The man or woman who achieves a successful career must be successful also in his handling of his own mentality and ego. Being an actress is the most grueling test for the ego, for the success of being an actress floods you. When you are a success in some other line, your intimates know about it and the people in that line, but the world as a whole doesn’t necessarily make a fuss about you. An Einstein, whose success is actually much greater and whose work is much more important than that of any actor, isn’t followed by crowds of admiring fans. The success of an actress is seen. Her work is constantly exhibited. So if she loses her sense of perspective, she may begin thinking how great she is, when actually her success may be just a matter of luck and a few pretty close lips. But that kind of success doesn’t last long. To win real success as an actress, you have to learn to act. I didn’t learn in dramatic school but through making bad pictures. When I was giving some very bad performances, I got quite a bit of fan mail. I could have let things go at that, telling myself, “A lot of people like me just the way I am. I guess that’s good enough.”

An actress cannot afford to be fooled by a certain amount of public adulation. You have to have a perspective on yourself. And that’s true of men and women in every other line, too. I believe that a sense of perspective will help you more in getting the most out of life than almost any other quality.

One of the nicest things about success is the chance it gives you to do things for your family. I don’t like big fat expensive things or living on a grand scale, but it is pleasant to be able to buy pretty clothes, and to be able to invest your money so as to have some degree of security. When on top of that you can do things for your family, well, that as Tom Drake said in “Meet Me In St. Louis,” is ginger-peachy. My mother wanted a house in Hollywood, and I was very happy to be able to get it for her. My sister, now known as Miss Dorothy, is starting a career as a singer strictly on her own, but it’s nice to know that if she ever wanted any help, I’d be in a position to help her.

I believe that your family, (if you let them) can be a great comfort to you in time of trouble. Of course, if you get very dramatic about your best beau’s going out with another girl and lock yourself in your room, there isn’t a blessed thing your family can do, even if they want to. But if you learn to take family teasing in the proper spirit, well, I believe that families are wonderful.

I believe that fanily groups are really the basis of our whole country. You begin life as a member of a family, you go on as a member of a family, then eventually, if you’re lucky, you have a chance to start your own family. The kind of person you are throughout your whole life depends to a large extent upon the kind of person you are as a member of a family group. In a family you learn selfishness or unselfishness, consideration for others or lack of consideration––why, your whole future is mapped out by the way you treat your family and the way they treat you. That, I believe, is our American way of life.

However, no matter how wonderful your family is, no matter how much success you achieve in your career, you won’t be a really happy person unless you also achieve success as a woman. And for most women, that includes a happy marriage.

I believe that it is possible for a woman to have a successful career and a happy marriage, too. In the case of a career women marriage requires more patience, thought and understanding. But it can be done as witness the case of Helen Hayes who is one of our finest actresses and a great success as a wife and mother, too.

I imagine that it’s hard for a man to be married to an actress. He can’t feel, as most men like to feel, that everything depends upon him. He knows his wife is financially independent. She must therefore make him feel that even though she can stand on her two feet financially, she is emotionally dependent.

Since she can’t give her husband the satisfaction of feeling that she needs him financially, she must make him feel needed and wanted in every other way. and in no way shut him out from her life.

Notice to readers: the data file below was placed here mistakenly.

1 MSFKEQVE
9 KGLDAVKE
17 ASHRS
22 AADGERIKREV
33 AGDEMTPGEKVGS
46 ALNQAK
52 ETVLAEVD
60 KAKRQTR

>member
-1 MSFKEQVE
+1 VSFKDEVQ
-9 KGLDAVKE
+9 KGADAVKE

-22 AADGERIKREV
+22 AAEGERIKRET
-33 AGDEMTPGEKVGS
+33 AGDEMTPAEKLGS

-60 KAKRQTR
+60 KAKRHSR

I think women get themselves mixed tip by making too many promises. There is something so romantic about promising your heart forever and ever to a person. Women are more honest about those things. Women often end up with guilty consciences because they have made too many promises to the men they love. They get carried away with themselves.

It’s always better to promise less and do more. So I believe in making as few promises as possible, even to myself. I’d rather do this than wind up with a guilty conscience because I hadn’t carried out all my plans. Make plans, certainly, but don’t be upset if something happens to make it impossible to carry them out.

We bear a great deal about love at first siglit, but I believe that a person is safer if love develops gradually. If people marry after knowing each other only a short time, they have to make all their adjustments afterwards. In the case of people, once they have known each other for some time, many of the adjustments can be made before they marry.

We know that a great many sudden war marriages have taken place, and often wonder how they will turn out. A minister who has made a study of hasty war marriages told me that he has seen many that have been very successful. I know of one personally. A friend of my mother’s married only three days after she met her husband and they are divinely happy. But I think the percentages are more apt to be in your favor if you marry after a longer acquaintanceship. It is safer if a lot of thought goes into your marriage. You should ask yourself: are you and the man you love going to match? How is your time going to work out, if you both have careers? Do you have similar religious ideas? Do you like the same kind of entertainment? How is the financial set-up? These things, when considered ahead of time, can do a great deal to start a marriage off right.

I believe that just being in love generally improves people 100%. They become happier, nicer, and more likable. There is a nice pink cloud over everything. A wonderful pink cloud! Everybody has some lovely moments in his life, but when you’re in love you don’t get lonely half as much, because you feel somebody’s standing by to help you, somebody with whom you can talk over everything, someone who cares.

I don’t believe in being too practical. Practicality balanced with a little imagination is more interesting. On the other band, I don’t believe you should walk around with Peter Rabbit under one arm. I believe you should see a vision over the rainbow; that you should keep a nice glow. No matter what your age, you can keep your youth in all its glory through your enthusiasm.